116 3rd St SE
Cedar Rapids, Iowa 52401
As a young single mother, living in a small town, I admittedly was excited for the circus to come to town. I lived in Marquette, Mich., where affordable “kid friendly entertainment” was nearly unheard of 14 years ago. My daughter was giddy with delight when she was allowed to ride an elephant and have a photo taken with the bears. Together we oohed and aahed, as the elephants danced, tigers flew through rings of fire, and bears rode bicycles. If only I knew then, what I know now, I would never have supported this kind of wild animal “entertainment.”
I was incredibly disappointed a few days ago when I received an envelope in the mail, with a flyer for the circus and upward of 20 free tickets for children with a paying adult. I sincerely thought humans had evolved to the point where we could all agree that elephants belonged in the wild, roaming for miles, and living with their herd. Instead, Cedar Rapids welcomed this disgraceful “entertainment” that included an elephant act. Unfortunately, Cedar Rapids has not chosen to ban bull hooks either. For those wondering, a bull hook is rod with a metal hook on the end. Bull hooks are used by elephant handlers in circuses to cause pain and fear, with the intent of controlling these beautiful wild animals and forcing them into submission to perform tricks. Many of these “tricks” such as standing on their hind legs (which is regularly performed) is not a normal behavior, especially for female elephants. These repetitive unnatural movements can cause severe joint issues and pain.
Elephants can also be on the road 11 months out of the year, with chains around their legs barely able to move. When an elephant is forced to stand for long hours on hard surfaces without any exercise, they can develop painful arthritis and horrific foot infections. In the wild, an elephant can roam upward of 30 miles a day. Can you imagine how it would feel if all your natural instincts to roam, graze, raise families, (many matriarchs of the herd are great-grandmothers), play, bathe in bodies of water, and share the responsibilities for all the young in the herd were taken away from you? What is there left to live for? Wouldn’t that make you “go crazy?”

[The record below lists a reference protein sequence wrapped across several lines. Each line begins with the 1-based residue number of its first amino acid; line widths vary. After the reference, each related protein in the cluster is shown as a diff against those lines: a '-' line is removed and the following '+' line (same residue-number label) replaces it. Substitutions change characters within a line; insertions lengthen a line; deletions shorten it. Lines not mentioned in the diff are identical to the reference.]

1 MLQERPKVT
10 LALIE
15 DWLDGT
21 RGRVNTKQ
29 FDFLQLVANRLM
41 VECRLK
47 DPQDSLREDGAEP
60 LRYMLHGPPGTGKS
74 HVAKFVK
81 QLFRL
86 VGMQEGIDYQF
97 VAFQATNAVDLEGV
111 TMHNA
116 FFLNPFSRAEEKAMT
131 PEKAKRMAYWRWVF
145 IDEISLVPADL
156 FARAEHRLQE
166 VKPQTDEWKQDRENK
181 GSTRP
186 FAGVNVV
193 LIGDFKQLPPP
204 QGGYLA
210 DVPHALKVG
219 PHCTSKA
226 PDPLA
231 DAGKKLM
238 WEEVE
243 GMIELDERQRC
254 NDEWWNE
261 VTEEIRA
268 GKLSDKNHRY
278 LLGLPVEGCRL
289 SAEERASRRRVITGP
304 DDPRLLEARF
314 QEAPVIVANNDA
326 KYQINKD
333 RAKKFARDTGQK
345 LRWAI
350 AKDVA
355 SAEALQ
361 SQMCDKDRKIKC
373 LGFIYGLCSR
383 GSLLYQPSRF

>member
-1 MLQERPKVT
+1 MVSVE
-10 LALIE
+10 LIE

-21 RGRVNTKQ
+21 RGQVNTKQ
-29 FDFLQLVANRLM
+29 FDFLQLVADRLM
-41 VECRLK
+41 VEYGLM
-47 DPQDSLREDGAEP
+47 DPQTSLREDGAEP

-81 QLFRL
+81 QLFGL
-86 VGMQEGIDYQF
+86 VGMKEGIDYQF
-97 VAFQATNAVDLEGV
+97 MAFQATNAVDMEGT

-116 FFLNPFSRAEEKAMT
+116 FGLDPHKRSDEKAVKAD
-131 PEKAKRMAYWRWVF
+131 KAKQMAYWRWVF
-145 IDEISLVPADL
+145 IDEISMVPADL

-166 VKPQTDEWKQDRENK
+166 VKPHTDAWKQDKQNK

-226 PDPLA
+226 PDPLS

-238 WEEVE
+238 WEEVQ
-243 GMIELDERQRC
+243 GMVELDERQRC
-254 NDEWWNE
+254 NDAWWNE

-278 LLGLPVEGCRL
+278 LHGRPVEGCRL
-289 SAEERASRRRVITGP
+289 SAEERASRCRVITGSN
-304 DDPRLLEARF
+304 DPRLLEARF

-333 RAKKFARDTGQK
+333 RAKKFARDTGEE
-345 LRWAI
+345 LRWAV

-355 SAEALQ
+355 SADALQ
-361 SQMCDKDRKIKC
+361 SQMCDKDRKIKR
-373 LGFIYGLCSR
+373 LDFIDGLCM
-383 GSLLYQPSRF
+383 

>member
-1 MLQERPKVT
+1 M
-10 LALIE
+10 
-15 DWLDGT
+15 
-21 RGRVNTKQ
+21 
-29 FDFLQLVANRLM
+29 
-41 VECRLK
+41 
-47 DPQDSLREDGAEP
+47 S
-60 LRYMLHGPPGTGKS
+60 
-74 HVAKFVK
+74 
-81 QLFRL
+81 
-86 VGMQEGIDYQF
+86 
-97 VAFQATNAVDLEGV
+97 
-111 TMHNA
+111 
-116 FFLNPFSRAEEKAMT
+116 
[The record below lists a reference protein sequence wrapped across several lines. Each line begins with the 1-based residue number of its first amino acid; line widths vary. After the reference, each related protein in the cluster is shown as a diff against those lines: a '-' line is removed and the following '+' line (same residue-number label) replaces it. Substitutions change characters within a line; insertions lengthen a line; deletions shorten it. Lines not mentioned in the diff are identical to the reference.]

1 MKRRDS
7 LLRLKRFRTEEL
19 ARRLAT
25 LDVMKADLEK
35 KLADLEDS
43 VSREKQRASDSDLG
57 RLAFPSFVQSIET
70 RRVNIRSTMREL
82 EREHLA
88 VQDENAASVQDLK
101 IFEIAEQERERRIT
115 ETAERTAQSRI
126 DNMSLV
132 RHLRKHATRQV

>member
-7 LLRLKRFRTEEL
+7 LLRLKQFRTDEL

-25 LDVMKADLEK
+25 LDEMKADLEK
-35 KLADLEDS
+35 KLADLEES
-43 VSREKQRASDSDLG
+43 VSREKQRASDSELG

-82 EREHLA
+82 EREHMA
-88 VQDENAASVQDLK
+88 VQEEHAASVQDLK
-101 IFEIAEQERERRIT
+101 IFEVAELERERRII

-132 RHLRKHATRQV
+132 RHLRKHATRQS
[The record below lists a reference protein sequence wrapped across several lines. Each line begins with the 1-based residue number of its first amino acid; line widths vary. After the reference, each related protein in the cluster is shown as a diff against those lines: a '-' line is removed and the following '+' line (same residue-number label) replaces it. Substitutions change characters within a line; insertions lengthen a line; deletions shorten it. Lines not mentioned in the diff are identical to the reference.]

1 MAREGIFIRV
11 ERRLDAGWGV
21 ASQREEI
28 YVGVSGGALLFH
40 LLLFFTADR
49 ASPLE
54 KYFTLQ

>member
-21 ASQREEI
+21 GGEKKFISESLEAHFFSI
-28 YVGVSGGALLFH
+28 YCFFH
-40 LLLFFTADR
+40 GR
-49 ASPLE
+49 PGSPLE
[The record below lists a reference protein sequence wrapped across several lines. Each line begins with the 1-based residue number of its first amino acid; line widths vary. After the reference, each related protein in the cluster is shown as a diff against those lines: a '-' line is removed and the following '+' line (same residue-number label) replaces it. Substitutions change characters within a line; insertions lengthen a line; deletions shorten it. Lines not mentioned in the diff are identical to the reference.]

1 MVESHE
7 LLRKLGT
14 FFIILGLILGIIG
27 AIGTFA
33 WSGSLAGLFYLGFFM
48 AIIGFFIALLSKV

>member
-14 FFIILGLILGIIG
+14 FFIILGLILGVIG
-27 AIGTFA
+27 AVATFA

Elephants held in captivity are denied anything that would allow happiness, joy, and contentment. Years of emotional and physical mistreatment will eventually take its toll on this highly intelligent animal. Many become neurotic and depressed. Some will act out aggressively.
There have been dozens of reports of Elephants attacking their handlers and bystanders. People are also injured when the animals finally break free of their captors. Because of these inherent risks to humans, I find it shocking that wild animals in circuses have not been banned in their entirety. I will mention that the state of Iowa has outlawed Elephant rides, but can’t we do more for these beautiful sentient beings? If the way these animals are abused and tortured does not detour you from bringing your family to the most deplorable show on earth, perhaps the risk of injury, or death will …
Alison Stone and is the executive director of Hercules' Haven in Springville, a haven for farm animals.